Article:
Mr. Topolanek's adequacy was repeatedly doubted when after the described failure, he decided to take charge for establishing the new government. President Klaus and the opposition parties were cool towards this effort, despite real difficulties in making up a new coalition.

The problem of creating a new coalition emerged from reluctance of the Social-democrats to share government positions with the Communist Party of Czechia and Moravia Ц though the Communists had more seats that the Christian Democrats and Greenies taken together. The proposal of a broad coalition, introduced by the Communists, was also rejected. The later attempt to establish an anti-Communist alliance, involving Social Democrats, failed as well, as the Christian Democrats and Greenies rejected this option. Jiri Cunek complained that his party "looks like a peyote without water, driven into the corner" of the Parliament. KDU-CSL's reluctance to join the coalition was interpreted in mass media with Cunek's hope that the new government is doomed to fall within a short period of time.

Meanwhile, some of Cunek's allies disagreed with his line and split the party. This operation was initiated by ex-Finance Minister Miroslav Kalousek, who had been replaced by Cunek as party chairman two years ago. At the same time, he obviously hoped to gain the same position in the new government. His ambitions were supported by Vaclav Klaus, who expressed his confidence to Mr. Kalousek, "whose service is indispensable in the period of crisis".


After a while of maneuvers, involving all the major political forces, the Government was entrusted to Klaus's old friend, Statistic Authority Director Jan Fischer. Ostensibly, the government is provisional and "technical", and has to convey power to a new government after snap elections, scheduled for October 2009. In fact, a government can't help being political, as it is evident from the current intrigues around influential posts, in which Jiri Paroubek, the ambitious chair of Social Democrats, is especially active. The explanation is simple: party functionaries are seeking advantages in sharing the next year's budget expenses.

Meanwhile, the population is concerned of the pockets of its own. Topolanek's government had collapsed on the background of exacerbation of the economic crisis. Industrial production has been declining during four months. Its February 2009 output was by 23.4% lower than that of February 2008.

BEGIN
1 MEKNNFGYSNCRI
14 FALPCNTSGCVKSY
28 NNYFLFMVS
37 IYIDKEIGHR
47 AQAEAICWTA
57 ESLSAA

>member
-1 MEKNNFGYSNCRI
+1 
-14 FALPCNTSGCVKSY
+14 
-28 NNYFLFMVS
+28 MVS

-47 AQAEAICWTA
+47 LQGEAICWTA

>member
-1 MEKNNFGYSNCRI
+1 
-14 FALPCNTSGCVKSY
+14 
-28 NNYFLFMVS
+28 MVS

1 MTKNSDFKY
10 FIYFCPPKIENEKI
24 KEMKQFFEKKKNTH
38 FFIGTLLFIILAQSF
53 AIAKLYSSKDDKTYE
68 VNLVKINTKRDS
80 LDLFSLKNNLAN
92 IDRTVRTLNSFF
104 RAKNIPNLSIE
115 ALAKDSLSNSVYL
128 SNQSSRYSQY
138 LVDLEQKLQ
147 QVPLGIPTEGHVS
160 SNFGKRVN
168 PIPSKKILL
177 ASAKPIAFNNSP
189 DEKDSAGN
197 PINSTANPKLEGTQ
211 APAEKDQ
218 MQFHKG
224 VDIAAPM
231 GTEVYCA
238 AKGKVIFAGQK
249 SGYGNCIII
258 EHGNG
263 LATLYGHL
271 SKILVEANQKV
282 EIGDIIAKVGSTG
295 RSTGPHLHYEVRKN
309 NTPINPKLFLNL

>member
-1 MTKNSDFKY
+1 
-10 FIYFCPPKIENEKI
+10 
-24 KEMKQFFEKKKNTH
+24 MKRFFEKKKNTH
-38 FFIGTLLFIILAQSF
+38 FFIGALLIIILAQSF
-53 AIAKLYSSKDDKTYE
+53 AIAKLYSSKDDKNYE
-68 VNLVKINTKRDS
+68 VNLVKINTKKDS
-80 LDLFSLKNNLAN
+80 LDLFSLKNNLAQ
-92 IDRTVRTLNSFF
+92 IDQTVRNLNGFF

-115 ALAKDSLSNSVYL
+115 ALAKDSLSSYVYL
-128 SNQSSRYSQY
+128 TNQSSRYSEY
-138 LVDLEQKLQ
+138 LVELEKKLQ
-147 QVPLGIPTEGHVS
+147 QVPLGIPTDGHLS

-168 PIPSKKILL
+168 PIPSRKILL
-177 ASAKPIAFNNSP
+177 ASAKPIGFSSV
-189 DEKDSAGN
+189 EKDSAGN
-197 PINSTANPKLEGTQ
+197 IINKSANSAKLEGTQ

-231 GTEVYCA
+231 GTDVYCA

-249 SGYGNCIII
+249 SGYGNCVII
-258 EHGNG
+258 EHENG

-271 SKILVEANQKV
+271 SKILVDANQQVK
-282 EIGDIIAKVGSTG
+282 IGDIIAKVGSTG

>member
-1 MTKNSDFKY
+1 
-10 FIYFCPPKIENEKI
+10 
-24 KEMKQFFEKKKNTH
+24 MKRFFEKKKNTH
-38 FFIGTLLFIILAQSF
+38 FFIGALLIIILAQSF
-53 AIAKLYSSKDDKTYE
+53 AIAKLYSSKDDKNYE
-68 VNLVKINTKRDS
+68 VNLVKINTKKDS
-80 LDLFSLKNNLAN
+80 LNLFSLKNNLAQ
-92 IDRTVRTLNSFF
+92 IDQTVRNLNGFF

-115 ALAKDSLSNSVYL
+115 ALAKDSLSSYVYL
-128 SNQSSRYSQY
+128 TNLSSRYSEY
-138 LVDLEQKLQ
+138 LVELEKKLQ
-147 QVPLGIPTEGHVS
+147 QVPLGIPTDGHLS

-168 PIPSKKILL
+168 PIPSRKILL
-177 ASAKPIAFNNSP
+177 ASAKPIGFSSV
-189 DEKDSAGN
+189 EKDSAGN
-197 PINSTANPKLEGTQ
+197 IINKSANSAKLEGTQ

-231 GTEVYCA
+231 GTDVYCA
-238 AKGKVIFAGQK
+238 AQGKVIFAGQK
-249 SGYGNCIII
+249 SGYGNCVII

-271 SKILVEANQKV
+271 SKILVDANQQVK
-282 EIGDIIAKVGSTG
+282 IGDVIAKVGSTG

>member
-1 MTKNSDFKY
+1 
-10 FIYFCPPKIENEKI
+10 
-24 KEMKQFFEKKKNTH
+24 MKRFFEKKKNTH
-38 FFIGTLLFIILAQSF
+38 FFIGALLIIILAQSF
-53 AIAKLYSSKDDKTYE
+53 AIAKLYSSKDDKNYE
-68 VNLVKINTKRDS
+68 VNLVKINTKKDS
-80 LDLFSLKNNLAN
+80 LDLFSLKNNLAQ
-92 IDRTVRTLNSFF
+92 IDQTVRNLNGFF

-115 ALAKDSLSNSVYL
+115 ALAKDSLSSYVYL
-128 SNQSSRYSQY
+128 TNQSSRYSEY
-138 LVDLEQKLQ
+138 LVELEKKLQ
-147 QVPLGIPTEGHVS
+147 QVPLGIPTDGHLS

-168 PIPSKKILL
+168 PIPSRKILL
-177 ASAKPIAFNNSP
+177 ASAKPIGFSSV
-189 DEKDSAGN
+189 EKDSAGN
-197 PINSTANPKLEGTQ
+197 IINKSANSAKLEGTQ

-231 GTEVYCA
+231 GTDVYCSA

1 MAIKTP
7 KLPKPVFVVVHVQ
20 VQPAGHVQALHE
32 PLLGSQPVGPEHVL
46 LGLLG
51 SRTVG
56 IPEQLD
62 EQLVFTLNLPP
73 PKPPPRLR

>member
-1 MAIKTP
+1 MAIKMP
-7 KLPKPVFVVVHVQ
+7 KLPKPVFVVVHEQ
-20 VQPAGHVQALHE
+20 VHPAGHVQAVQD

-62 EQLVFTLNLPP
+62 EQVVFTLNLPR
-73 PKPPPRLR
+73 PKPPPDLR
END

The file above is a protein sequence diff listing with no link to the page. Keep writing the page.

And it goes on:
The February 2009 figures display a 36% contraction in metallurgy, a 31% decline in machine-building, 14.3% in construction (20% in housing), and 28% in automotive industry. The decline of Czechia's GDP naturally results in a rise of unemployment that has reached the figure of 7.7% Ц twice as large as in 1993, and four times larger among handicapped persons. In the industrial outskirts of Ostrava, unemployment amounts to 34%. Meanwhile, inflation has risen by 2.3%, while communal tariffs soared to 27, gas by 24%, electricity by 11, and running water by 8%.

Quite naturally, the population's liabilities to public banks have greatly increased, amounting to Kc 900 billion (around $45 billion) by April 1, while the banks' monthly incomes don't exceed Kc 12 billion. The Czechs can be soothed only with the scandalous figures of private debts of their politicians. In particular, Interior Minister Ivan Langer owes Kc 6.3 million, and Mirek Topolanek Ц 4.6 million. Czech foreign debt comprised Kc 1.5 trillion ($75 billion) on January 1, 2009 Ц on the background of a 22% decline of exports and an annual outflow of capitals from the country estimated in $5-6 billion.

The direst circumstance is an utter absence of any anti-crisis strategy. Being focused on petty inter- and intra-party brawls, the Czech political establishment has in fact shifted the whole burden of the crisis on the population's shoulders. Shortly before resignation, Topolanek's government abandoned anti-inflation protection of pension arrears.

The scheduled October elections are likely to radicalize the confrontation between the Communist opposition and the presently dominating parties. The Communist Party of Czechia and Moravia, with support from trade unions, is going to introduce a social policy package, supposed to improve the well-being of industrial workers and unemployed. The package will definitely guarantee CPCM new seats in the Parliament, as the Topolanek government, as well as the incumbent Fischer government, hasn't managed to achieve any social improvements.

(To be continued)